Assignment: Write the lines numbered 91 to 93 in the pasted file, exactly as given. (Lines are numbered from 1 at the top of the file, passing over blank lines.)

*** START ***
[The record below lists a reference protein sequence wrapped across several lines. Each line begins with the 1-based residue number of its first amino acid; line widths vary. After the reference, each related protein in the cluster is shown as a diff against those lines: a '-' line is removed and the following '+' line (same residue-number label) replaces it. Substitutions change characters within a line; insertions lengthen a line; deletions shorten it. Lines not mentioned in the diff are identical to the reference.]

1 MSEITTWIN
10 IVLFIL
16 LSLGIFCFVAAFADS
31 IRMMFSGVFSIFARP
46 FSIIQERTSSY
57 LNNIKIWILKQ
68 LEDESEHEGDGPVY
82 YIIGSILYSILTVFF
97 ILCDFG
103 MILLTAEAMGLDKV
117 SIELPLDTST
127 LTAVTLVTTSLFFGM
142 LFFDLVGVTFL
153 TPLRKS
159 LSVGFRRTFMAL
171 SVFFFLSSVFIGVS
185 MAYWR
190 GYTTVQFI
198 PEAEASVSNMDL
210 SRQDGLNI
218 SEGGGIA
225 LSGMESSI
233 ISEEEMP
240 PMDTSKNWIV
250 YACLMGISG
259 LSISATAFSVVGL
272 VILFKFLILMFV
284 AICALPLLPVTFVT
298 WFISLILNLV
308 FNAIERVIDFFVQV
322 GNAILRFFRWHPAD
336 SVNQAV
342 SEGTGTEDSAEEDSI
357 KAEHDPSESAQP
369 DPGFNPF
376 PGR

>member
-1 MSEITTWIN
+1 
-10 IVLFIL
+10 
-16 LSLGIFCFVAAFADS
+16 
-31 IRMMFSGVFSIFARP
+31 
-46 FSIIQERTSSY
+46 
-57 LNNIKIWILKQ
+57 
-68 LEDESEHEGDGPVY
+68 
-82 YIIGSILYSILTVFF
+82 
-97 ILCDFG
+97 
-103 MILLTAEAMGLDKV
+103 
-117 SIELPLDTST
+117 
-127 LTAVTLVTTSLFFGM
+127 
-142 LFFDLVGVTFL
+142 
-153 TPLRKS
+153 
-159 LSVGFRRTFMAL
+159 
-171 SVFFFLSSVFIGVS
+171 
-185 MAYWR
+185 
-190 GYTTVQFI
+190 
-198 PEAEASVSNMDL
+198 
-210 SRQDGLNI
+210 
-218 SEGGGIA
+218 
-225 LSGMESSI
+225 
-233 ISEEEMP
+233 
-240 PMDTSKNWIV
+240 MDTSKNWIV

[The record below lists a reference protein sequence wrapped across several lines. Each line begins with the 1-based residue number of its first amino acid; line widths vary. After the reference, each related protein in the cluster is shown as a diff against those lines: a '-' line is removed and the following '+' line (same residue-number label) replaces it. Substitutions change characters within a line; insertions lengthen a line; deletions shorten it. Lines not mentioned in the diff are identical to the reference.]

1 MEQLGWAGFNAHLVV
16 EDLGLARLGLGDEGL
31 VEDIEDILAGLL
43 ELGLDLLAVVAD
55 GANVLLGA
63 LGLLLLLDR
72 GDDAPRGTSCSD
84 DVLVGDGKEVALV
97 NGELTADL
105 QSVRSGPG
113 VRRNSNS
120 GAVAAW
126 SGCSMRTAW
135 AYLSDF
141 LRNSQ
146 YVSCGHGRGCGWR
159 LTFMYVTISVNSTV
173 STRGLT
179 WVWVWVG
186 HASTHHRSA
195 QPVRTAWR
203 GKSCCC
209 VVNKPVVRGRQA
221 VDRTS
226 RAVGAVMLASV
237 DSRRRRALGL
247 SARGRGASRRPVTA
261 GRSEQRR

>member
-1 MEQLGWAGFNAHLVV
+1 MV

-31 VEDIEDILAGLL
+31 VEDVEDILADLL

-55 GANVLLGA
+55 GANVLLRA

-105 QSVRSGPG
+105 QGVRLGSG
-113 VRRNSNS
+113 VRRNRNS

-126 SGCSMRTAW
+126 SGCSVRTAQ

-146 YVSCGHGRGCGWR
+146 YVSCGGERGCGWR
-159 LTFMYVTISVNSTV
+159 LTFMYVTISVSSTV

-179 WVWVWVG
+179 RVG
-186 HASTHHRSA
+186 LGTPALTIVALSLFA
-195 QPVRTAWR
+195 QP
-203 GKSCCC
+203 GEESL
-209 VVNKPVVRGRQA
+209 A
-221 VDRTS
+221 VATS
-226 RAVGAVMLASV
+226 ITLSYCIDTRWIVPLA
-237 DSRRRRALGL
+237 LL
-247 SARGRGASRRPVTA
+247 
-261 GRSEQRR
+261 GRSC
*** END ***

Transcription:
43 ELGLDLLAVVAD
55 GANVLLGA
63 LGLLLLLDR